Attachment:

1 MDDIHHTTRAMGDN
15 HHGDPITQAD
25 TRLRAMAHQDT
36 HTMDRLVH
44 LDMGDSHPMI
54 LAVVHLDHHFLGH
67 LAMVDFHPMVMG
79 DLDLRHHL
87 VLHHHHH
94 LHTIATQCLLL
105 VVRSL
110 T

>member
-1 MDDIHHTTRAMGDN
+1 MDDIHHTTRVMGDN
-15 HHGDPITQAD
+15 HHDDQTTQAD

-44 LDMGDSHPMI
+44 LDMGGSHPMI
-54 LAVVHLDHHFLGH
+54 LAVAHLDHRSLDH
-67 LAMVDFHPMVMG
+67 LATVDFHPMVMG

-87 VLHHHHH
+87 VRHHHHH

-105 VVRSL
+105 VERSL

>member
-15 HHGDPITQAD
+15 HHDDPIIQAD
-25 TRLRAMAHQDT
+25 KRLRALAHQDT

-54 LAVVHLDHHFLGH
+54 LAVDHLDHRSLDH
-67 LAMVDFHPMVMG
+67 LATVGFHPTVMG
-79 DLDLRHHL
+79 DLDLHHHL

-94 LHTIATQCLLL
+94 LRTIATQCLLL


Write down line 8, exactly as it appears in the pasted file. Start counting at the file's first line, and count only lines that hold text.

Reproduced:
79 DLDLRHHL